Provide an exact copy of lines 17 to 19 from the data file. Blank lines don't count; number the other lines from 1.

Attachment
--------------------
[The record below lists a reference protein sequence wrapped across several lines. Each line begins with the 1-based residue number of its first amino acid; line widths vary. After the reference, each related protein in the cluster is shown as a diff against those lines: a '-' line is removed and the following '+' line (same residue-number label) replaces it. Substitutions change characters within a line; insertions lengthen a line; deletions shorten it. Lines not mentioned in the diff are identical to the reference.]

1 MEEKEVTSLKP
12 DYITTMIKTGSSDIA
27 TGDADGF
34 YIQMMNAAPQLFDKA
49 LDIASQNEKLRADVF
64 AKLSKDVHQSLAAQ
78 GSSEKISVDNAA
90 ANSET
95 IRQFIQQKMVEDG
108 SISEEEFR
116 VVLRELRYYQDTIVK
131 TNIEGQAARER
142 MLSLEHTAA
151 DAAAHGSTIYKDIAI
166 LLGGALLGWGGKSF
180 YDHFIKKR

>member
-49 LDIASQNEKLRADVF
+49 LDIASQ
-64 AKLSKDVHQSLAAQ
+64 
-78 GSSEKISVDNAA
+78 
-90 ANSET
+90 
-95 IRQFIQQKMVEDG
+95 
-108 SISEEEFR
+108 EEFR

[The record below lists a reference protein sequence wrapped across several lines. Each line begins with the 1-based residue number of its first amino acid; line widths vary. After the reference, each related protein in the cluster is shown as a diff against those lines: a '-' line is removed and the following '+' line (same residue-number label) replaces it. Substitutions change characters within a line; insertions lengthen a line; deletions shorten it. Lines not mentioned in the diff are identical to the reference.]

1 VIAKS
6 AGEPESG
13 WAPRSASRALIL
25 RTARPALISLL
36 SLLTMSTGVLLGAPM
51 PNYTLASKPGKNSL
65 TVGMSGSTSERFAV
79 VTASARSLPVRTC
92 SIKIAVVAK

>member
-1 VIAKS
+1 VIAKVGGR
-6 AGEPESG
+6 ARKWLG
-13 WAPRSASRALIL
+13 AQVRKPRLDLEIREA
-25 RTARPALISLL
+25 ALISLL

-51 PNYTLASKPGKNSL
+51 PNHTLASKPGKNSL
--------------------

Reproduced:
180 YDHFIKKR

>member
-49 LDIASQNEKLRADVF